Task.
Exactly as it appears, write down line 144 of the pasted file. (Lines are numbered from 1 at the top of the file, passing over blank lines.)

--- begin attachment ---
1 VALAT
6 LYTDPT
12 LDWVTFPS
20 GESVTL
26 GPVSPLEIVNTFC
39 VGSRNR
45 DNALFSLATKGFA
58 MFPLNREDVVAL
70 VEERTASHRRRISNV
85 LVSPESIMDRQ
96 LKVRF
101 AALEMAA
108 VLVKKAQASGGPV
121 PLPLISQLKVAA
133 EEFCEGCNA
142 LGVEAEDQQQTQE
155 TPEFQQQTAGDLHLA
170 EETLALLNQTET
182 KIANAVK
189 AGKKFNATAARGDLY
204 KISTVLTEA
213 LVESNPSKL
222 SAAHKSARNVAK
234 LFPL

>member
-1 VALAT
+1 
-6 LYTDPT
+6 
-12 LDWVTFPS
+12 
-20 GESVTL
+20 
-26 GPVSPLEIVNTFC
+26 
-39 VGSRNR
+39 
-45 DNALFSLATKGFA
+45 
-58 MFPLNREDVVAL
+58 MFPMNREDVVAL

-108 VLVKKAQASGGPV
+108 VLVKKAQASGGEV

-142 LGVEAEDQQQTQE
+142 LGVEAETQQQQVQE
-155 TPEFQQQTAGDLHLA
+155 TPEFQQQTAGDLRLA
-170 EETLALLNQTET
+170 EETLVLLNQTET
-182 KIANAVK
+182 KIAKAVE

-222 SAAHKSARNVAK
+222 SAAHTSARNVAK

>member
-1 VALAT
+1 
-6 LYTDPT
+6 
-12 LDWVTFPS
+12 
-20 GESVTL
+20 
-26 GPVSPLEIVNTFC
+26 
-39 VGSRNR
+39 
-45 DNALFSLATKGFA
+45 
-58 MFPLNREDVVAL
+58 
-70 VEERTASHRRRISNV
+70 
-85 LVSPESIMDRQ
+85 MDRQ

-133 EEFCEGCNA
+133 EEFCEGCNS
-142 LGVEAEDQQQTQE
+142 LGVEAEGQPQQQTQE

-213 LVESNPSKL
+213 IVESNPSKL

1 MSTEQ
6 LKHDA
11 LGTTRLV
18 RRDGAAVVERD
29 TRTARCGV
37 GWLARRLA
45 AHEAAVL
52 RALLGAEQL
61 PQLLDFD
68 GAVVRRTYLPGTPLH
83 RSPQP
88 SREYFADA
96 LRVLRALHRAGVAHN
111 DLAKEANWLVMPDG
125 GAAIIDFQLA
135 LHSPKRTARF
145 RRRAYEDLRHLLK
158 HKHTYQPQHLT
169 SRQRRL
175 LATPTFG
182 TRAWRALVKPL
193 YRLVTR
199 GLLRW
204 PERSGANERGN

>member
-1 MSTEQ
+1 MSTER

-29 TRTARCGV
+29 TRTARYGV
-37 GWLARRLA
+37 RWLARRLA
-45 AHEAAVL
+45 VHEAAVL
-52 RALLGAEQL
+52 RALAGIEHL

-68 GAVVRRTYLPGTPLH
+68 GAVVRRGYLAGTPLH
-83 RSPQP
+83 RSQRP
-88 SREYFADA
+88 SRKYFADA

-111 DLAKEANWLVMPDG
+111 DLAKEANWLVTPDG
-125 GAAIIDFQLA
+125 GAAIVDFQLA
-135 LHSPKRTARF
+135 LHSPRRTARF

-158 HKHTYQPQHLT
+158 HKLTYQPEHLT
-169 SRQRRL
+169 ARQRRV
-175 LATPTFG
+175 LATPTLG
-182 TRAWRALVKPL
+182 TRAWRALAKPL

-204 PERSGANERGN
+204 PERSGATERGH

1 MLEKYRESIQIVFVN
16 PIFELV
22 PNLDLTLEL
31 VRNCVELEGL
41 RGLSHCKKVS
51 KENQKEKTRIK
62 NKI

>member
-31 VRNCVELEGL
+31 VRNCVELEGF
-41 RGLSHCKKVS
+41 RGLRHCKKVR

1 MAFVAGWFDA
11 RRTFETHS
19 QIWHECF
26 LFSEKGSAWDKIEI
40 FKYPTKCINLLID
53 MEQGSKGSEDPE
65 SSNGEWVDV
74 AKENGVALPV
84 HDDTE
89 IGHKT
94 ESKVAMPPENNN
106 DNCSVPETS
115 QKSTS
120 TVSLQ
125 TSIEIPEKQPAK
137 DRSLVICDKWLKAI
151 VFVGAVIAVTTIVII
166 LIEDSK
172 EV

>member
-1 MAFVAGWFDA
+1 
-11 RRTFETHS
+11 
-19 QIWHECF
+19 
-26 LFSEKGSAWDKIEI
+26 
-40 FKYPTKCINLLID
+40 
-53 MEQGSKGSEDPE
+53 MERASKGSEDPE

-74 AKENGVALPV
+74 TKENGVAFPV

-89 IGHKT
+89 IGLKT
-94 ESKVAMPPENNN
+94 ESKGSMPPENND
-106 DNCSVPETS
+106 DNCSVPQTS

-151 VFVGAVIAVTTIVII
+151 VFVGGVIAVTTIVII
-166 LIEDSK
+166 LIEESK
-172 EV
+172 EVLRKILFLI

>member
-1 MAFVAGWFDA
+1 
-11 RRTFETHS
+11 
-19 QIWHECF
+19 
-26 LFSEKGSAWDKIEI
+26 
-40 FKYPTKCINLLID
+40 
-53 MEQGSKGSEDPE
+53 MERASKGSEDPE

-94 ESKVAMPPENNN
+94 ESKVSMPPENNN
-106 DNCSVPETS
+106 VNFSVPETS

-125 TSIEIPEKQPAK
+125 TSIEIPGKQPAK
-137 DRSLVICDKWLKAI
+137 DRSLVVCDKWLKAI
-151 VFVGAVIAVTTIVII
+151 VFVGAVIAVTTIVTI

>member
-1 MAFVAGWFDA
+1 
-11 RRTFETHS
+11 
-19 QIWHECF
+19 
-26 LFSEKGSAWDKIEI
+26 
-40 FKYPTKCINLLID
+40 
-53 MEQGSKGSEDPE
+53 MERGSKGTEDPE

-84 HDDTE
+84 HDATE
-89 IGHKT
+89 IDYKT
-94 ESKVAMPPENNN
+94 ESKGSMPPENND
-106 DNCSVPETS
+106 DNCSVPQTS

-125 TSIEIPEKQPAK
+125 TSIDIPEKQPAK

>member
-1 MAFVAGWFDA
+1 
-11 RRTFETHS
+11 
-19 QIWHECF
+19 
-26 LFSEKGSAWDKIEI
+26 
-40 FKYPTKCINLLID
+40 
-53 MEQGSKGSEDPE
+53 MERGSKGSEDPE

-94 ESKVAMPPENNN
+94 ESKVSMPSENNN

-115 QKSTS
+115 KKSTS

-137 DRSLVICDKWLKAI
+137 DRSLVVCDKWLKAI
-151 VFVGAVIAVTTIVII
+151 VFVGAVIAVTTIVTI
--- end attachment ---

62 NKI